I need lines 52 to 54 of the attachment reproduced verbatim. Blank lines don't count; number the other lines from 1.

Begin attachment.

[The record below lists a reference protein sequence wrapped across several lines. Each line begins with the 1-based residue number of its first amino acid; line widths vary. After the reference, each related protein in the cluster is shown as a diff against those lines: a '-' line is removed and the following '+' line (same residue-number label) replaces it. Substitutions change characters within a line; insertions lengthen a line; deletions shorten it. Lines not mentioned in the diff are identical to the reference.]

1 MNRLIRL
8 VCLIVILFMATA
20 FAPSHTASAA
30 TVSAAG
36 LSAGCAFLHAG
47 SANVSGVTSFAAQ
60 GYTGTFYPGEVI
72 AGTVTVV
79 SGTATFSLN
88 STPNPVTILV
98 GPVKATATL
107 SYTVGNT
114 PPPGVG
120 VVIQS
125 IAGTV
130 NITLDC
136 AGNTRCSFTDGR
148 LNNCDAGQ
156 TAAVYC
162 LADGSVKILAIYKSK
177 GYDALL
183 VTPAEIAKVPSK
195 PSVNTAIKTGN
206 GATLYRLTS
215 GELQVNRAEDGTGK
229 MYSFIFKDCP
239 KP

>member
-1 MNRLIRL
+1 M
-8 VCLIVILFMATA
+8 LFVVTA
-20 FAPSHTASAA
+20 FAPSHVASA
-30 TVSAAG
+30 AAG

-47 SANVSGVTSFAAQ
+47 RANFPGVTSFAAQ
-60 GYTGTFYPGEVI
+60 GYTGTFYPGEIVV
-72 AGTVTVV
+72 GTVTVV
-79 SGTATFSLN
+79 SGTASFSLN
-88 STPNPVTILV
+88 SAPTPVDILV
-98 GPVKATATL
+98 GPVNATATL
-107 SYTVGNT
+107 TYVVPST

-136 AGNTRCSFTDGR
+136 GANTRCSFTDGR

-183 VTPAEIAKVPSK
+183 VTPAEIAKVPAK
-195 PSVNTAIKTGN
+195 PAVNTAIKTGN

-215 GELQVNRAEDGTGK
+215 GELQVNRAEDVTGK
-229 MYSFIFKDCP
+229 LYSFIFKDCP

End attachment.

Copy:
-136 AGNTRCSFTDGR
+136 GANTRCSFTDGR

-183 VTPAEIAKVPSK